Given the rarity of recurrent RLS, the prognostic values of clinicopathological features in those patients remain unclear. There are lack of clinical models to predict the survival of recurrent RLS. In this study, we built a high efficient nomogram model to predict the survival of patients with recurrent RLS. The nomogram can provide a visual interface to aid in calculating the predicted probability that a patient will achieve a particular clinical endpoint . The previous studies in primary RLS revealed that age, gender, clinical manifestations, pathology and resection method were important survival predictors for patients with primary RLS [2, 27, 28]. This study enrolled recurrence pattern and the status of pathological differentiation in the nomogram model for predicting survival of recurrent RLS. Actually, the adjuvant therapy especially radiotherapy is an important method to decrease and predict the probability of local recurrence. However, the smaller data volume of the study limited the case inclusion in those patients.
Our study has several limitations. First, this study involved only a single institution, the number of cases was limited, and adjuvant therapies and distant metastases were unable to be further analyzed. Second, the long-term survival and disease-specific death for recurrent RLS should be evaluated. Third, our cases were retrospective, mainly based on our institution’s medical records, and lacked prospective data. Fourth, the data for some factors, such as tumor necrosis and the mitotic count, were missed, making pathological grading difficult.
The multivariate Cox analysis revealed that resection method, tumor size, status of pathological differentiation, pathological subtypes and recurrence patterns were independent prognostic factors for OS or RFS. Patients with DR pattern were prone to have multifocal tumors and changes in pathological differentiation. Those patients may benefit more from aggressive combined resection. Patients with the LR pattern showed shorter OS and RFS, who should receive a shorter follow-up interval after surgery. Classifying recurrent RLS as LR and DR patterns in the retroperitoneum contributes to a better understanding of the recurrence mechanisms of RLS, and provides guidance for individualized clinical management.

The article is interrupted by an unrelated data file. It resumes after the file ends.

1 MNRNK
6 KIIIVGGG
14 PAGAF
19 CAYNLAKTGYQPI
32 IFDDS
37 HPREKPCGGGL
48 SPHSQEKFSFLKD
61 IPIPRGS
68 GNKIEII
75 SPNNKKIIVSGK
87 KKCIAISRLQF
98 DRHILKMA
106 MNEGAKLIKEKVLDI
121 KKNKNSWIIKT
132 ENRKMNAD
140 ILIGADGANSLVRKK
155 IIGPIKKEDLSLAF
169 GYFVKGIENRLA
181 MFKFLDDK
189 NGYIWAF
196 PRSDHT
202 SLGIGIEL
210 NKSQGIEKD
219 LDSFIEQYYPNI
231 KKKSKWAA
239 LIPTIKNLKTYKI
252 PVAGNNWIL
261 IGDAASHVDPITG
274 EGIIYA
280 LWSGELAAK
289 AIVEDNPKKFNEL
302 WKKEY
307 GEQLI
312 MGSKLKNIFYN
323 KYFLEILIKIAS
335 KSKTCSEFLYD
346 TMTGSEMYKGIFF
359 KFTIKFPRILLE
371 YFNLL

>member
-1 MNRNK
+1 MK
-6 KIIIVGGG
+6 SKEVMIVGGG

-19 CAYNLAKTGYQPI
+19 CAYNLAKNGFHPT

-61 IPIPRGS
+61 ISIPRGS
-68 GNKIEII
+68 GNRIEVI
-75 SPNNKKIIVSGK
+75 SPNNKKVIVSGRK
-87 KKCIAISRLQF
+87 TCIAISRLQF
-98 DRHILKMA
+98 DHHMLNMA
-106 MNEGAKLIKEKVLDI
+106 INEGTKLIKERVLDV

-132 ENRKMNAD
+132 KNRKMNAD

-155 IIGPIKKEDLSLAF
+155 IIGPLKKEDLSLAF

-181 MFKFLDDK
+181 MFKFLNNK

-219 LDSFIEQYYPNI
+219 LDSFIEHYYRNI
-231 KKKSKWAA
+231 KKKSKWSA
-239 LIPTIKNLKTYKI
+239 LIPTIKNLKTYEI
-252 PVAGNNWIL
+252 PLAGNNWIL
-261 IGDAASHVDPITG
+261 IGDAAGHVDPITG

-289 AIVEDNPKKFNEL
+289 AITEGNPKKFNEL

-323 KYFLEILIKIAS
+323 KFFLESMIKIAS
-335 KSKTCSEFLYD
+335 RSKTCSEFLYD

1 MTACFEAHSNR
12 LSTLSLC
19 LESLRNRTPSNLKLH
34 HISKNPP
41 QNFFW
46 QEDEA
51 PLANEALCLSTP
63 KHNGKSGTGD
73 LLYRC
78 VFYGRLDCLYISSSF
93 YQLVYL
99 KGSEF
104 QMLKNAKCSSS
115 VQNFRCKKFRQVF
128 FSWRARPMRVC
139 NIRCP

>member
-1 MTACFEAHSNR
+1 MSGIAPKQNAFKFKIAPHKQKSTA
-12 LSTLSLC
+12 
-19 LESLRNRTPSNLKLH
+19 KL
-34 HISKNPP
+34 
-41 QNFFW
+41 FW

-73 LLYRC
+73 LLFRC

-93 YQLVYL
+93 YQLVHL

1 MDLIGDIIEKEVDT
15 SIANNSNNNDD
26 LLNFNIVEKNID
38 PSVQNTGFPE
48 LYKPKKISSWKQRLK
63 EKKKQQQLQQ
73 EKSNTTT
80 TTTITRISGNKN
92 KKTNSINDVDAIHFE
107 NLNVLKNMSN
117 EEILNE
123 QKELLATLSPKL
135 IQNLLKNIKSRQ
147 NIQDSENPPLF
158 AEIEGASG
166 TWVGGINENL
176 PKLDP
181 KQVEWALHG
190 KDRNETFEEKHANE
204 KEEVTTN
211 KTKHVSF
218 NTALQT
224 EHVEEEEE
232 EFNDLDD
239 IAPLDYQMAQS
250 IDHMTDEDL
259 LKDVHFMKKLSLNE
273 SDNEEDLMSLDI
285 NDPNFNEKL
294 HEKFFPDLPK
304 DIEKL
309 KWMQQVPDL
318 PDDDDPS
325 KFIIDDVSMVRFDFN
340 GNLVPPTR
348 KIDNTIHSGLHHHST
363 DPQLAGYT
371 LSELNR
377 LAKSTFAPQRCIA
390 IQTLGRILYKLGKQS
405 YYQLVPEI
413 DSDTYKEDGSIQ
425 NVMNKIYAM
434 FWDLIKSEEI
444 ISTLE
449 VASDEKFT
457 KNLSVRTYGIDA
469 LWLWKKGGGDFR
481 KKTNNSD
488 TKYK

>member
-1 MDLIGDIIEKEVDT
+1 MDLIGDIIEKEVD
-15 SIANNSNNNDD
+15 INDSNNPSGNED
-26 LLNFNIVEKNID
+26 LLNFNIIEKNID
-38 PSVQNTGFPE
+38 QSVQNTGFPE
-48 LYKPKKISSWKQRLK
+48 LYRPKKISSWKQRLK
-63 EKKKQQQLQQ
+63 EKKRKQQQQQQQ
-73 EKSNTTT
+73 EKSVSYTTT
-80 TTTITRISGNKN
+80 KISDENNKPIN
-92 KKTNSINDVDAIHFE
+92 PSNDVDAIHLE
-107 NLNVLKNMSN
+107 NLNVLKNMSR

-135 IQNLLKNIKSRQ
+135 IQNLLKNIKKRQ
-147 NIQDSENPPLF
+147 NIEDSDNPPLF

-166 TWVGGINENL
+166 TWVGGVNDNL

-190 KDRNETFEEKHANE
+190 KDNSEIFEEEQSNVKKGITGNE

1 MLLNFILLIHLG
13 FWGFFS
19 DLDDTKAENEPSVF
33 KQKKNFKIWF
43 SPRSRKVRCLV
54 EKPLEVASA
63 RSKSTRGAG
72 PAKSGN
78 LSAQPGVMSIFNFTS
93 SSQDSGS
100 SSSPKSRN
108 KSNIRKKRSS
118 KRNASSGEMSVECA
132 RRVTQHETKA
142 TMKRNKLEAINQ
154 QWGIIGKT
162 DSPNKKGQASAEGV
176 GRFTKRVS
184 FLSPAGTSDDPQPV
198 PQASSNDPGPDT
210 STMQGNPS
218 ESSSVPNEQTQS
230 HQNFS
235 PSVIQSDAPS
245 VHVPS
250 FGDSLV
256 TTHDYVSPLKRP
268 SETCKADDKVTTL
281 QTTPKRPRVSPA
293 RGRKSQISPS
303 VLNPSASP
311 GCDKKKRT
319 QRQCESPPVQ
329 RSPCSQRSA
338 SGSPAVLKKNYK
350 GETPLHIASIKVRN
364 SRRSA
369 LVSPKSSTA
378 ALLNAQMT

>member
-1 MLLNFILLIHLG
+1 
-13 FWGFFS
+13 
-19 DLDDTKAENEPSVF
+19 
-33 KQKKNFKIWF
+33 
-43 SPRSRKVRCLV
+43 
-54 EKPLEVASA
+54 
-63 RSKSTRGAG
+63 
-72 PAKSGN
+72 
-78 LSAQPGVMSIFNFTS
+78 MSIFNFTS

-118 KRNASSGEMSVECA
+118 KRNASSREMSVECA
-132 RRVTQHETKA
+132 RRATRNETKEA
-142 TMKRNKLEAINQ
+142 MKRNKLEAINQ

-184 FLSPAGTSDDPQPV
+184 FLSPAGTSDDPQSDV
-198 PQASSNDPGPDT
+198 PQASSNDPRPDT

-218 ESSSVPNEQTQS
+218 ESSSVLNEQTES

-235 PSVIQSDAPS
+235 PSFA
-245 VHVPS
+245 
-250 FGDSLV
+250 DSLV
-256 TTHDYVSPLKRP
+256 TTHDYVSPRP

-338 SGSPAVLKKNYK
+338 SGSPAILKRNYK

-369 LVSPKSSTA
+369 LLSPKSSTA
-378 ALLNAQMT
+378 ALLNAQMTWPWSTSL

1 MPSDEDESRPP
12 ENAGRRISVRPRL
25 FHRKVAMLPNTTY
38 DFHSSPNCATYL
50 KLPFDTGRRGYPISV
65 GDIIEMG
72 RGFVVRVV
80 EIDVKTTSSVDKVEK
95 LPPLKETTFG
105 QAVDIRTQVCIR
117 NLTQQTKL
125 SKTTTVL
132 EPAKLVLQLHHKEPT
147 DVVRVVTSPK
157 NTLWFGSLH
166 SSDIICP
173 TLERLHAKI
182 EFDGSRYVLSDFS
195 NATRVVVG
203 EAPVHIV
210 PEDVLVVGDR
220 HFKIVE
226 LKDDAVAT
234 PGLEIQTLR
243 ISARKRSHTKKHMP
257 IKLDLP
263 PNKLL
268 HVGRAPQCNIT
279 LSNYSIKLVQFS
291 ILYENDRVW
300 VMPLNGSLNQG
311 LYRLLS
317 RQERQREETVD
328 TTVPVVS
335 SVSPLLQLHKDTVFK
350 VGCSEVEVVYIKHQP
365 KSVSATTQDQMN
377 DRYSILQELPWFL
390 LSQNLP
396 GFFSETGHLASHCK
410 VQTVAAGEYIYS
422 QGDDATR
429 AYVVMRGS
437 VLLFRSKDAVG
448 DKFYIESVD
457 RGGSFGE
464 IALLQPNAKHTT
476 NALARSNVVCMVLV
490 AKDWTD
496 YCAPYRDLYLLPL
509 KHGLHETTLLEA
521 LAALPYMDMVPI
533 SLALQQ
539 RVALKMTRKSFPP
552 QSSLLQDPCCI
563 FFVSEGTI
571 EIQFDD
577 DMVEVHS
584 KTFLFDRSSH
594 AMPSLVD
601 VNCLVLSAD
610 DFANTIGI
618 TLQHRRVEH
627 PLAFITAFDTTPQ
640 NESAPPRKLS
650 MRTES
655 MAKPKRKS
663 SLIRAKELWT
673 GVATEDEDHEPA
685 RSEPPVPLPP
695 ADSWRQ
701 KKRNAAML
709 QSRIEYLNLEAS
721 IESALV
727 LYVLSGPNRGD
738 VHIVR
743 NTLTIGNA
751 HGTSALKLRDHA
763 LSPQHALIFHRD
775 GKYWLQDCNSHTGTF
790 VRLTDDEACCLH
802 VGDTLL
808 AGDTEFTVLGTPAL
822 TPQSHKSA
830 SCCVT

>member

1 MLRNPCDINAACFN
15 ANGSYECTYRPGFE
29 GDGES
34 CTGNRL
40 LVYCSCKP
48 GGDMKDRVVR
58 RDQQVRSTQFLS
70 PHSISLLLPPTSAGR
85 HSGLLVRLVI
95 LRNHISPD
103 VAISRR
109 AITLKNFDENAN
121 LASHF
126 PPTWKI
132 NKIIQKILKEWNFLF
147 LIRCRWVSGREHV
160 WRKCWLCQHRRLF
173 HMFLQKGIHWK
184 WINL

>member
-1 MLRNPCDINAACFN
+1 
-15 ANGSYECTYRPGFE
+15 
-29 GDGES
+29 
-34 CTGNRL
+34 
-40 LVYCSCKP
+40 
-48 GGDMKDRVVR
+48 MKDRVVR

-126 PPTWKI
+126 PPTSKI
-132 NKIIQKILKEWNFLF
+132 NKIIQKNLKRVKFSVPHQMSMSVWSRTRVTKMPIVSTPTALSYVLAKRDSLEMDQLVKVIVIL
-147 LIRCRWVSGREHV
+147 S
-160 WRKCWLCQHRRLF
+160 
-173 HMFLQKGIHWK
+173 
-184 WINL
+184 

Availability of data and materials
Data analyzed in the study are available upon request pending application and authority approval. Requests to access the datasets should be directed to BW, PLAweibo@163.com.
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We would like to thank colleagues from Chinese PLA General hospital for their valuable assistance in the statistical analysis and data collection.
This project was supported by grants from the National Natural Science Foundation of China (81773135) and National Key Research and Development Project of China (2019YFB1311505).
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This study was approved by the Ethics Committee named Protection of Human Subjects Committee of the Chinese People’s Liberation Army General Hospital. All patients signed informed consent forms for the study (No. S2015-106–01).
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Supplementary Figure 1. The changes of pathological differentiation among subtypes of RLS in twice of continuous recurrences. (A) The changes of pathological differentiation in all enrolled cases. (B) The changes of pathological differentiation in patients with DR pattern. (C) The changes of pathological differentiation in patients with LR pattern. RLS, retroperitoneal liposarcoma; DR: distant recurrence. LR: local recurrence. RLS: retroperitoneal liposarcoma; WDL: well-differentiated liposarcoma; DDL: dedifferentiated liposarcoma; MLS: myxoid cell liposarcoma; PLS, pleomorphic liposarcoma.
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Deng, H., Gao, J., Xu, X. et al. Predictors and outcomes of recurrent retroperitoneal liposarcoma: new insights into its recurrence patterns. BMC Cancer 23, 1076 (2023). https://doi.org/10.1186/s12885-023-11586-8